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Electromagnetic induction: When an electric charge moves in a magnetic field, then a force acts on it. In a reverse sense, a movement or change in magnetic field relative to stationary charge gives raise to an electric current.

 

Induced emf (ε)

  • Definition: Potential difference generated by electromagnetic induction.

For a rod of length L moved with velocity v in a region of magnetic field B:

  • If ​the rod moves from left to right, and thus, its electrons move perpendicular to the magnetic field, they experience a downward force along the rod and an electric field is established.

  • Flow of electrons quickly stops due to electrostatic repulsion at the bottom, and thus, the current exists for a short period of time.

  • Without movement, emf is not induced.

  • Formula if the rod is moved connected to wires (the work done to separate electrons leads to an induced emf): ε = BvL.

 

Magnetic flux (Ф)

  • Definition: "Product of the magnitude of the normal component of magnetic field strength and area through which it passes."

  • Intuitive picture: Number of magnetic field lines crossing a certain area.

  • Formula: Ф = BAcosθ, where A is the area and θ is the angle between the magnetic field strength direction and the direction normal to the loop area.

  • Units: weber (Wb)

  • Definition for a rod: "Product of magnitude and the rate at which the area swept out by the rod is changing" = ∆Ф/t.

  • Magnetic flux linkage: Magnetic flux multiplied by the N turns in a loop. Ф = NBAcosθ.

  • Magnetic flux density: numerically equivalent to magnetic field strength.

    • Induced emf = magnetic flux density x rate of change of area =​ BA/t.

 

Faraday's Law

  • Definition: "Induced emf is equal to the negative rate of change of magnetic flux linkage."

    • Negative sign exists due to Lenz's law (see below).​

  • Formula: ε = -NФ/t.

  • Rod (perpendicular to field): in time ∆t, a rod of length L will move a distance s = v∆t, cutting magnetic field lines as it moves in the magnetic field. A = Ls

    • Formula: ∆Ф = ∆BAcos0º = ∆BA = ∆BLs = BLv∆t, and hence, ε = BvL.

 

Lenz's Law

  • Definition: "The induced emf will be in such a direction to oppose the change in the magnetic flux that created the current​". It is equivalent to energy conservation.

  • Work done by magnetic forces that arises due to current is dissipated as thermal energy.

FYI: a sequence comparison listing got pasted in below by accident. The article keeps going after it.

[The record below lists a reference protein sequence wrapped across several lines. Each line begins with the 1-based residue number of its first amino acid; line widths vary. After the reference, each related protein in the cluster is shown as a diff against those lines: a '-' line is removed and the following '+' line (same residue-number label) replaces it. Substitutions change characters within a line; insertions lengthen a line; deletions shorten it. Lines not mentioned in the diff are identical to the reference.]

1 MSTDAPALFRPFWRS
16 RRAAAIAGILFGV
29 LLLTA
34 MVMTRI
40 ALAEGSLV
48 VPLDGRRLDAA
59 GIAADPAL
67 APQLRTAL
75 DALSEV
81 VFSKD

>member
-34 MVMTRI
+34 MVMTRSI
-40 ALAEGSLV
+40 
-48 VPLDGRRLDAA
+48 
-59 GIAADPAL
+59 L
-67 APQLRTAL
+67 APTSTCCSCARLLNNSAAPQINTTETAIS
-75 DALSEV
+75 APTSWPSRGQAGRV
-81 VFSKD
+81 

Examples:

  • Rod: Force in the rod must oppose the motion. Hence, if it moves towards the right, a leftwards force will appear indicating a counter-clockwise induced current. ​

    • Use left-hand rule twice: Firstly to find the direction of the current in the loop. Secondly, to find the force induced on the rod due to the current.

  • Loop wire and a wire with increasing current: Magnetic flux is increasing into the page. Hence, to oppose the increase in magnetic flux (inside the loop), a magnetic field out of the page must exist, and thus, a counter-clockwise current is induced.​

(Tsokos, 2014)

  • Bar magnet through a loop of wire:

    • When approaching the loop, magnetic flux is increasing, and thus, magnetic field must oppose the increase, with a counter-clockwise current.

    • When leaving the loop, the magnetic flux is decreasing, and the current is now clockwise. ​

The opposite magnet (south pole first) would have the exact opposite effect.

The alternating current (ac) generator

  • Rotating coil in a region of magnetic field.

  • A magnetic field that cuts the rotating coil.

  • Relative movement between the coil and the magnetic field, causing emf to be induced and current to flow.

    • Rotation of coil: caused by a turbine in a power plant​.

  • Two slip rings attached to the ends of the coil, rotating along with it and touching carbon brushes that transfer current to the outside world.

  • Current: When the left-hand wire is moving upwards and the right-hand wire is moving downwards, current is counter-clockwise. Half a period later, the current will be opposite.

  • Induced emf, by Faraday's law, is the minus rate of change of the flux linkage.

    • If the angle speed (w) increases, frequency and emf amplitude increase.

    • Increasing N, B or A causes the emf to increase, without changing the frequency

  • Power in ac circuits always positive, with a period of half the frequency.

    • Average power dissipated: half the peak's value.​

    • Same phase as current and emf.

    • π/2 out of phase with the graph of change of magnetic flux linkage (it is its derivative)

Root mean square (rms)

In order to fund the average value of the current and of the emf (given that they are both negative and positive), we the root of the peak value divided by 2.